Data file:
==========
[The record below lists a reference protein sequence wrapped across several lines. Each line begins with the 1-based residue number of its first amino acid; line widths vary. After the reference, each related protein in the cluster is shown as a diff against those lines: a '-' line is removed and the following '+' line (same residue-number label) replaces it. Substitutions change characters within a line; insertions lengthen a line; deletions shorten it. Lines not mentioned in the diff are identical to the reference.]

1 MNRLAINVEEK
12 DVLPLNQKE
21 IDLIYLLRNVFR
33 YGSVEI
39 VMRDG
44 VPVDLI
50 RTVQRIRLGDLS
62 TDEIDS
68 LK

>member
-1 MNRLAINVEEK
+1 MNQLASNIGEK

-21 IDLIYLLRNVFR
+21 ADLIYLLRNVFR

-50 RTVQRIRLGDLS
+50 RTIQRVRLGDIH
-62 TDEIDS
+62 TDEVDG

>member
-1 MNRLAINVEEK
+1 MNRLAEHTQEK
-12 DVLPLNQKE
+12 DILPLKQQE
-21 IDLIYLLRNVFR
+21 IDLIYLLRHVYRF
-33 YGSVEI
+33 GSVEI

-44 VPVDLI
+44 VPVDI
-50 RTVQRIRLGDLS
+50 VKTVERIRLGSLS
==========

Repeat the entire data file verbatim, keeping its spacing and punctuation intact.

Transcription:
[The record below lists a reference protein sequence wrapped across several lines. Each line begins with the 1-based residue number of its first amino acid; line widths vary. After the reference, each related protein in the cluster is shown as a diff against those lines: a '-' line is removed and the following '+' line (same residue-number label) replaces it. Substitutions change characters within a line; insertions lengthen a line; deletions shorten it. Lines not mentioned in the diff are identical to the reference.]

1 MNRLAINVEEK
12 DVLPLNQKE
21 IDLIYLLRNVFR
33 YGSVEI
39 VMRDG
44 VPVDLI
50 RTVQRIRLGDLS
62 TDEIDS
68 LK

>member
-1 MNRLAINVEEK
+1 MNQLASNIGEK

-21 IDLIYLLRNVFR
+21 ADLIYLLRNVFR

-50 RTVQRIRLGDLS
+50 RTIQRVRLGDIH
-62 TDEIDS
+62 TDEVDG

>member
-1 MNRLAINVEEK
+1 MNRLAEHTQEK
-12 DVLPLNQKE
+12 DILPLKQQE
-21 IDLIYLLRNVFR
+21 IDLIYLLRHVYRF
-33 YGSVEI
+33 GSVEI

-44 VPVDLI
+44 VPVDI
-50 RTVQRIRLGDLS
+50 VKTVERIRLGSLS